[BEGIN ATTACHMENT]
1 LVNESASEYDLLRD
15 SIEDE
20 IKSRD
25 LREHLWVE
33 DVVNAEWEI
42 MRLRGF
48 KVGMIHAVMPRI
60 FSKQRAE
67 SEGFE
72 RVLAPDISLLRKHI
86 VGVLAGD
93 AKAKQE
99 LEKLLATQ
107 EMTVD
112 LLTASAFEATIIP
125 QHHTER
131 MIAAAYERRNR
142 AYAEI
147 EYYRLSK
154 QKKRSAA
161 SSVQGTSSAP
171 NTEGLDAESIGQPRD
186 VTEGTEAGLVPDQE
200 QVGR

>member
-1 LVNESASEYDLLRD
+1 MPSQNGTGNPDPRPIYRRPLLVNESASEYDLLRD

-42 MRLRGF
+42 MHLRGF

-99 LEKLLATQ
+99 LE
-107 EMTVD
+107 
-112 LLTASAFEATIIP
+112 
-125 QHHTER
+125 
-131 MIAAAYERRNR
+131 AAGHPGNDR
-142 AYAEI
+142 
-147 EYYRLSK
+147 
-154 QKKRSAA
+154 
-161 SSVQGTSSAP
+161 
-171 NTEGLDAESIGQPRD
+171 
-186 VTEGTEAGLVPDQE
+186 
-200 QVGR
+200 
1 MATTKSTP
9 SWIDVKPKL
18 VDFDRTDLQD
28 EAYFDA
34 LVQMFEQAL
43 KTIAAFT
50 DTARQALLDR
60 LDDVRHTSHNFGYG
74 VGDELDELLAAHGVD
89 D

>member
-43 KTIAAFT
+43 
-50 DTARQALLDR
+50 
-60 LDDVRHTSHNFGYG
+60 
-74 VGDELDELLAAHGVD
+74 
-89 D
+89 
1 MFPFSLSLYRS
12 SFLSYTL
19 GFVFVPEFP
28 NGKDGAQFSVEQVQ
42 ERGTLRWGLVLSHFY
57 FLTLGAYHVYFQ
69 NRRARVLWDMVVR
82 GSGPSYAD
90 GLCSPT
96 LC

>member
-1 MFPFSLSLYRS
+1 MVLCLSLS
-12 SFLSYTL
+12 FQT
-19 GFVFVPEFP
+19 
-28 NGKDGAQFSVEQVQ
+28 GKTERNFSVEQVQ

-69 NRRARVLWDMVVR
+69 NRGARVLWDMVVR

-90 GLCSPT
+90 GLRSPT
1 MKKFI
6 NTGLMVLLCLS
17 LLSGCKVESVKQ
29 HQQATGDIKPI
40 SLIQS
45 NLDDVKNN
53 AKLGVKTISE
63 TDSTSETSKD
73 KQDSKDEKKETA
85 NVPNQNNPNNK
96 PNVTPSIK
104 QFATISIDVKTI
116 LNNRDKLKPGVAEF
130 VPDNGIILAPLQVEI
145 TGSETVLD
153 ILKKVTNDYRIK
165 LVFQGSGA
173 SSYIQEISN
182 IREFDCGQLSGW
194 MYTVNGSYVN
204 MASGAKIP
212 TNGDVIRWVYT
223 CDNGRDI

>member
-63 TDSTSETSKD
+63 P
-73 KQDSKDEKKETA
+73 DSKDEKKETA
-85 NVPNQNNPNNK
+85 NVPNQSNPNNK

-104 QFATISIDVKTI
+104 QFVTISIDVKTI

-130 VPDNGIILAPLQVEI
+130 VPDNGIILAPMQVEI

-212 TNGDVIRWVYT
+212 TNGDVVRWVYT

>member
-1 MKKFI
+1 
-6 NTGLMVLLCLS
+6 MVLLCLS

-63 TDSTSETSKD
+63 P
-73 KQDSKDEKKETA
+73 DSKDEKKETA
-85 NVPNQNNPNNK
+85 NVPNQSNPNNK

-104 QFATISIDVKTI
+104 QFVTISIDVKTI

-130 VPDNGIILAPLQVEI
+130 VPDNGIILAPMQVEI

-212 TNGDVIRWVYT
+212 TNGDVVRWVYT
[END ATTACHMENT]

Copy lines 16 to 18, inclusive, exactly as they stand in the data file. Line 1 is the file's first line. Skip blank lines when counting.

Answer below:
125 QHHTER
131 MIAAAYERRNR
142 AYAEI